The Ruroc Problem

Ruroc has recently whipped themselves into a frenzy doing damage control trying to prove that their helmets…well…don’t suck.

Look, I don’t own a Ruroc helmet, so I can’t comment first hand on their helmets. Nor do I plan on ever owning one, because I think they suck. I mean, if all it takes is a few scathing memes and some critical YouTube videos for Ruroc to go into full damage control mode with a barrage of Instagram posts, paid ads, an email campaign, and putting pressure on their paid influencer shills to totally torpedo any integrity they had left, and double down on the “Ruroc is great” narrative with blatantly transparent content, there just might be some validity to the critique.

All it took was some fine artisanal memes to get Ruroc to spin into full damage control mode.

Damage control aside, the problem I have with Ruroc helmets, and why I think they probably do suck, and are absolutely deserving of all the flack they are getting, is simply a matter of quality control, or more accurately, the apparent lack thereof.

To have widely reported quality control issues, despite a premium $450-500+ price, is absurd. It would be unacceptable, and rightfully embarrassing, for Bell, Shoei, HJC, or other helmet brands to have such obvious quality control issues with their helmets. But they don’t have those problems. Why is that? It’s pretty simple. They invest more in R&D, design, and testing than they do in flashy marketing, paying social media influencers, and crafting a “brand.”

I think good marketing is crucial. I’ve worked in powersports marketing as my day job for years, so I totally get the need for killer marketing. An amazing product will only get you so far with customers, and good marketing will get you the rest of the way. The important distinction is that good marketing shouldn’t come at the expense of having an amazing product, and that’s doubly important when that product is meant to save lives.

Also, don’t give me that “but Ruroc is new to making helmets” crap, either. The Ruroc fans need to stop giving the company a pass because they’re “new” to the scene. Ruroc has been making helmets for as long as Icon (both started around 2007), and Scorpion (first released around 2003) only has a few years lead. If making helmets is their business, and they’ve been at this business for a decade, they should have it sorted out by now.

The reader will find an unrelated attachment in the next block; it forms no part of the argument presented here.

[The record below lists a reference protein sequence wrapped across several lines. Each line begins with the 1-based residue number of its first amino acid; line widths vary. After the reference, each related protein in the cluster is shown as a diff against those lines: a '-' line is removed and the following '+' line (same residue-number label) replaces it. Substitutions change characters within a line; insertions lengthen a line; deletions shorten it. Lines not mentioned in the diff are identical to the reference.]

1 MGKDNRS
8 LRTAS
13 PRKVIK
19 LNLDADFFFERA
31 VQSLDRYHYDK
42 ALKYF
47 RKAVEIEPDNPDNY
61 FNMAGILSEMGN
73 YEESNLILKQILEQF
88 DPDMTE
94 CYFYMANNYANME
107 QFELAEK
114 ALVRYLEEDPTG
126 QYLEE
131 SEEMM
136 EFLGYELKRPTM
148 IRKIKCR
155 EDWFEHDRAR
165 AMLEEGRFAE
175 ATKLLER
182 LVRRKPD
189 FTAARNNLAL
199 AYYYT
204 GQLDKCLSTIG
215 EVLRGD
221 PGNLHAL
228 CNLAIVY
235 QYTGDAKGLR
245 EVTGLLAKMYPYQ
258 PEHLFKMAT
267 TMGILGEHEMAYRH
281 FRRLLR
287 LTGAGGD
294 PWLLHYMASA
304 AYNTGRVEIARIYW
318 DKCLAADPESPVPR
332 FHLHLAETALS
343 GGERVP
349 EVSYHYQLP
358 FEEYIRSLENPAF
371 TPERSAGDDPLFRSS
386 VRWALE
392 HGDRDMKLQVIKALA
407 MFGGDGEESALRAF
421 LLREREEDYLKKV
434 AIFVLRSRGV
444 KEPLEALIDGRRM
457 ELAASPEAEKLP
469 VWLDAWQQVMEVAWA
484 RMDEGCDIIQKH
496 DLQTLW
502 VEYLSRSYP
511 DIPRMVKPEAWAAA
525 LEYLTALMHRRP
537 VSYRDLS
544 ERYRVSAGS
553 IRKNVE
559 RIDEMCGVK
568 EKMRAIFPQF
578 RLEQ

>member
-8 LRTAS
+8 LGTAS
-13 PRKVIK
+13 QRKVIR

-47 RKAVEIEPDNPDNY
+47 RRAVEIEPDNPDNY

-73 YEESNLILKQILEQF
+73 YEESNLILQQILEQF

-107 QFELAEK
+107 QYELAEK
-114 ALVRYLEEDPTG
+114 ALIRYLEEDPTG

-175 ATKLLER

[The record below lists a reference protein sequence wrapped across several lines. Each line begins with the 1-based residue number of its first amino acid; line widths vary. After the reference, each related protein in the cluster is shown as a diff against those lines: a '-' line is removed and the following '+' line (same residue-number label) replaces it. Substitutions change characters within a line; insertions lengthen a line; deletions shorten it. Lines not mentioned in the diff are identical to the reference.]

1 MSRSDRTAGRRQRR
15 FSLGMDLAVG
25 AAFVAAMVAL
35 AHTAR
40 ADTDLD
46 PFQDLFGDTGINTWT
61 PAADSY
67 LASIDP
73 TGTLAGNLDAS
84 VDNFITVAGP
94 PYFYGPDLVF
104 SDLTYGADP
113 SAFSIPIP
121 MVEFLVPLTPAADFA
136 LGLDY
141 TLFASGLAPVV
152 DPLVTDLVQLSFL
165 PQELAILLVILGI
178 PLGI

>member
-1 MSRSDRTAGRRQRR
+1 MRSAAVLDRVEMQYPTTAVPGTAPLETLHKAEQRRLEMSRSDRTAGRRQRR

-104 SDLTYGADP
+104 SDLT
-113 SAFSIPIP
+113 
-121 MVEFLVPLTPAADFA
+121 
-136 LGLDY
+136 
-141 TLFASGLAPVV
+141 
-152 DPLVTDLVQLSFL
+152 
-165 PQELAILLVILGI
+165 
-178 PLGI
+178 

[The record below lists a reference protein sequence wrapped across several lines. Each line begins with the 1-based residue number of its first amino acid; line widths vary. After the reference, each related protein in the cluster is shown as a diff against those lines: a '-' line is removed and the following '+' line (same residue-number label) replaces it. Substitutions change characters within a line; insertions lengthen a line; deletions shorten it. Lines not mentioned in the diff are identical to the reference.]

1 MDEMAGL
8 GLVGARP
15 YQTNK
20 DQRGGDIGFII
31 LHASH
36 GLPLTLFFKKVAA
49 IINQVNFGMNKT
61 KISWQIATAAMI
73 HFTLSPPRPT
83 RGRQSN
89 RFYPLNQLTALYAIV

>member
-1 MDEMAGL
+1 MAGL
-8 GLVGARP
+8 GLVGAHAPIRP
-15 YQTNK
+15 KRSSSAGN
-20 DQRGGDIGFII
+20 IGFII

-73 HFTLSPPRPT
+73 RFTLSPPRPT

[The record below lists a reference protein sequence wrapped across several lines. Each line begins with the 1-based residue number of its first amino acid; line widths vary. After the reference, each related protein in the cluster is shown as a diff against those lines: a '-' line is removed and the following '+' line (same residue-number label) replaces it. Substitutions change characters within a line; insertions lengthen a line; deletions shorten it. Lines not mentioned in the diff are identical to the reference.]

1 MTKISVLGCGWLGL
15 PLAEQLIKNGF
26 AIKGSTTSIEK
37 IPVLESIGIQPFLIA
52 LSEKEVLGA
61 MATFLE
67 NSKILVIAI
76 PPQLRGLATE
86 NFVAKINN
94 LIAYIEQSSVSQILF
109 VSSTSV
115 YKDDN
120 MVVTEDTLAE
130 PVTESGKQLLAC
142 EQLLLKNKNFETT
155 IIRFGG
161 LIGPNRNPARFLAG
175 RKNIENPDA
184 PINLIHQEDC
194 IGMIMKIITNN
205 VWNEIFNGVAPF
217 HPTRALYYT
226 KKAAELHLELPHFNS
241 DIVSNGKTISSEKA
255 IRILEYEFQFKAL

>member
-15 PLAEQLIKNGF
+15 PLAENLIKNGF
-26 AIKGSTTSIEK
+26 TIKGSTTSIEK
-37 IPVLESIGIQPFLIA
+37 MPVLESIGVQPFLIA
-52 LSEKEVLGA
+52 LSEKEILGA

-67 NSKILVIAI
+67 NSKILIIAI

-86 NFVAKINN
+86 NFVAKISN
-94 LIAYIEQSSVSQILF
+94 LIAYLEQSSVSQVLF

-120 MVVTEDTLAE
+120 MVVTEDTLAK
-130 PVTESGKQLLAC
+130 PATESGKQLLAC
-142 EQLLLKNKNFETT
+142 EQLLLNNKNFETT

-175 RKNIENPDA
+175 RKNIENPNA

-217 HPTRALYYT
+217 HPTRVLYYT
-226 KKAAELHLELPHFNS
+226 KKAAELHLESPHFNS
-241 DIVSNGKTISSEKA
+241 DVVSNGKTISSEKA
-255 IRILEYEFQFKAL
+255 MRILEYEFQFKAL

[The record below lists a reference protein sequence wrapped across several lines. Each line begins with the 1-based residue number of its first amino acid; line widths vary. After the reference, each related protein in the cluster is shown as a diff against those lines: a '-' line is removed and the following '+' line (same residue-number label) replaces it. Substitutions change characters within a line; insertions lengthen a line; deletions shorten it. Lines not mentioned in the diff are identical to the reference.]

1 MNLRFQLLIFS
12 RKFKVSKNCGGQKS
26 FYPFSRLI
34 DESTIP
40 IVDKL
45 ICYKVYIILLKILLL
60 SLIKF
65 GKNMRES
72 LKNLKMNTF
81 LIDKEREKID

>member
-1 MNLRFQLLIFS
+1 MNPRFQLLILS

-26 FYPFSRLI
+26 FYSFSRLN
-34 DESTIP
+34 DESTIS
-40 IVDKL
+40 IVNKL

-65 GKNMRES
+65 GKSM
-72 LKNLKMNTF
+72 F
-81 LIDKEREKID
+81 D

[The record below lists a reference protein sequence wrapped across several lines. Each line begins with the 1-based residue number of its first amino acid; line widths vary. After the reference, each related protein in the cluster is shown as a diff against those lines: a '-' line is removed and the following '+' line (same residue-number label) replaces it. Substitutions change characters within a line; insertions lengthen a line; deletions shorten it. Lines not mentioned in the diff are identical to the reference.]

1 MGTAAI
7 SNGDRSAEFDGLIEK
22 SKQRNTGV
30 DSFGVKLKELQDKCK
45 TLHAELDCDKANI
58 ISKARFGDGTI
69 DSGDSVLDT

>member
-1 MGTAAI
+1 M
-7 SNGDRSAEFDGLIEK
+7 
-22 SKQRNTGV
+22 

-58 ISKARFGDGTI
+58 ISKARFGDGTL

The biggest issue for me is that if these issues with quality control cross over to the features and construction that actually make the helmet safe, then we have a serious problem. To produce a helmet that is unquestionably safe and performs well under pressure requires an unwavering dedication to consistent quality control. If Ruroc lacks the attention to detail to ensure that basic fit and finish are on point, it’s probable that their helmets are not manufactured in a manner that makes them consistently safe, either. To give credit where credit is due, they do submit them for independent testing, and they bear the requisite DOT and ECE homologation. But at the end of the day (outside of memes) consistency is Ruroc’s greatest enemy. The track record just isn’t there, and the overarching quality control concerns remain.

To top it off, Fortnine has proven that gimmicky chin strap buckle systems, like the Fidlock employed by Ruroc in their helmets, while convenient, are inferior to the classic d-ring buckle. Yikes.

Look, I’m not saying that Ruroc’s helmets aren’t safe, but I’m also not not saying that. They’re probably perfectly fine, but I think there are other options.

So what are you supposed to do if you happen to have an extra $450 in your bank account and want a helmet that looks badass, but doesn’t suck?